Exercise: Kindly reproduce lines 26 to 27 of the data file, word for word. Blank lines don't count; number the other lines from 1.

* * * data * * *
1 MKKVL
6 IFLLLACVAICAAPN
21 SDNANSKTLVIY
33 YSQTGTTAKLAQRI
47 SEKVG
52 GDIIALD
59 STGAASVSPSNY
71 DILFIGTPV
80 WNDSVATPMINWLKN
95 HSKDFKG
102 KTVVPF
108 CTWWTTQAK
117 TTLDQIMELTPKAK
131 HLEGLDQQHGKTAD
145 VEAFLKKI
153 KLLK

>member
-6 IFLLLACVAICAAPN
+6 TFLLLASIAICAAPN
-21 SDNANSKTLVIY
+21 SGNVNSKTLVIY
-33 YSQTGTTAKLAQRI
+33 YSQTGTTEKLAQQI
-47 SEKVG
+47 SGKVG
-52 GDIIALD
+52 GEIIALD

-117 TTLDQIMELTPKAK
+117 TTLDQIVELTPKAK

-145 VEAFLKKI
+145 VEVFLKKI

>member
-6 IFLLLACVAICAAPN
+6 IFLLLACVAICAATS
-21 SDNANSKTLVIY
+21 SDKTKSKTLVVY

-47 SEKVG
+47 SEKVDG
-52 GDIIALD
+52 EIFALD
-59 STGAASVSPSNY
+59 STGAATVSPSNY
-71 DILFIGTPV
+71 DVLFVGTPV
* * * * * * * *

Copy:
-52 GDIIALD
+52 GEIIALD